Sunday, July 25, 2010

Of Stereroscopic Vintage Photos and Rock Bands

A reproduction Holmes stereoscope.Image via Wikipedia
I am too old to have paid much attention to Rock-and-Roll music beyond the mid-70's.  All the good stuff happened before then anyway.  But I was interested to read an article in the Arts Section of the New York Times about Brian May (the link is at the bottom of this post).  I could never have told you this, but Brian May was the lead guitarist in the mega-Rock-and-Roll band, Queen.  I also could never have told you that he is one of the premier collectors of vintage stereoscopic viewing cards.

You've seen these old cards: two dusty images that look identical, printed on cardboard.  They were the earliest version of the Viewmaster or now, 3D movies and television.  These cards were immensely popular with the middle-class both in America and in Europe during the latter half of the 19th Century.  For the first time, people got a sense of the reality of the photograph. Oliver Wendell Holmes was quoted as saying:

The first effect of looking at a good photograph through the stereoscope is a surprise such as no painting ever produced.  The mind feels its way into the very depths of the picture.  The scraggy branches of a tree in the foreground run out as if they would scratch our eyes out.  The elbow of a figure stands forth so as to make us almost uncomfortable.  Then there is such a frightful amount of detail, that we have the same sense of infinite complexity which Nature gives us.  A painter shows us masses; the stereoscopic figure spares us nothing...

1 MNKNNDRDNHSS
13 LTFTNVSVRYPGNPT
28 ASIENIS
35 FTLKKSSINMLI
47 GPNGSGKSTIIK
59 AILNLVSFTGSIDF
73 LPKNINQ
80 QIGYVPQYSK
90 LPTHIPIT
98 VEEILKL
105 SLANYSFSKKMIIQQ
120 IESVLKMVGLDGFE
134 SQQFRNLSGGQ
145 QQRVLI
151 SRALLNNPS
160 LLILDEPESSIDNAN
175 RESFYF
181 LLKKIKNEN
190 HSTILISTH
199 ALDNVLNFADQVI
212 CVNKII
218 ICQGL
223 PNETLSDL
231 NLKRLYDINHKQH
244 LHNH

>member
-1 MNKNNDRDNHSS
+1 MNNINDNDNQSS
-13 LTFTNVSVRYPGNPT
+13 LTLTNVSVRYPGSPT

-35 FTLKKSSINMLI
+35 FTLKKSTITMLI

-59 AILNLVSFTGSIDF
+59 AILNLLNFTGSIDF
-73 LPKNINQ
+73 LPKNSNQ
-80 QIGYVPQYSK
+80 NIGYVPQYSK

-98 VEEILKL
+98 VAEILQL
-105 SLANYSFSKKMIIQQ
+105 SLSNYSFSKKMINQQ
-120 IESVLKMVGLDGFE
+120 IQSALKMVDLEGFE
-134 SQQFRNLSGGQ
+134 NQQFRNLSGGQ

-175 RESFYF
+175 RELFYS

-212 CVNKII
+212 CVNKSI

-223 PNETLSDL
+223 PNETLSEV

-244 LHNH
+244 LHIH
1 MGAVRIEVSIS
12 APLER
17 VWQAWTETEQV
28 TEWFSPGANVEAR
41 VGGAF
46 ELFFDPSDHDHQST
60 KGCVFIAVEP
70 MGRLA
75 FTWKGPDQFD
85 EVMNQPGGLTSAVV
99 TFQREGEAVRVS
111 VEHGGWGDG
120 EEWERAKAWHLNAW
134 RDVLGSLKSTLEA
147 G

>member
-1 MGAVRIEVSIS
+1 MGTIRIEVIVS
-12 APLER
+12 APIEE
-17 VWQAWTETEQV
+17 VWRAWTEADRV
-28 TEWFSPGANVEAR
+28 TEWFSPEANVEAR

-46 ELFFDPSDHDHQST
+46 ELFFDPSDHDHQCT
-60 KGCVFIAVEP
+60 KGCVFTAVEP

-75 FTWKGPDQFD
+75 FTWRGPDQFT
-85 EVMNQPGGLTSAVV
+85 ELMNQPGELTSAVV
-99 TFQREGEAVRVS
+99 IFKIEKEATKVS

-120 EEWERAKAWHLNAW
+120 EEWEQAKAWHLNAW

Cover of "A Village Lost and Found"Brian May has written the first of three planned books on one of the photographic subjects that he collects.  The book is entitled, "A Village Lost and Found".  The village referred to is Hinton Waldrist, in Oxfordshire, west of London.  The village was photographed stereoscopically over the years by an early practioner of the art, T.R. Williams.  Nobody could identify the place in these old photos until May posted one online.  Within 36 hours, someone identified the location for him.  He has visited it many times since then, comparing current views to the originals in the old images.

The Library of Congress has a collection of over 52,000 stereographic images on a wide range of subjects. Maybe ten percent of these are online. 

But there was yet more to impress with regards to Mr. May.  After the band broke up, Mr. May eventually returned to the university to complete his studies.  He got his Ph.D. in astrophysics in 2008.  His thesis was entitled, "A Survey of Radial Velocities in the Zodiacal Dust Cloud".  So now, it is Doctor May, Rock Star, to you...

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